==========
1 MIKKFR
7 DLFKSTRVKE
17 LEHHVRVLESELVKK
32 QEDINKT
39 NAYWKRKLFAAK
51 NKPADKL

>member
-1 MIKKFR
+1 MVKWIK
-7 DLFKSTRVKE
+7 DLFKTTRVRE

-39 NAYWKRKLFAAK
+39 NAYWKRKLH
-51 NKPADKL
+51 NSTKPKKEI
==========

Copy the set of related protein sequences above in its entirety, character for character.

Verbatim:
1 MIKKFR
7 DLFKSTRVKE
17 LEHHVRVLESELVKK
32 QEDINKT
39 NAYWKRKLFAAK
51 NKPADKL

>member
-1 MIKKFR
+1 MVKWIK
-7 DLFKSTRVKE
+7 DLFKTTRVRE

-39 NAYWKRKLFAAK
+39 NAYWKRKLH
-51 NKPADKL
+51 NSTKPKKEI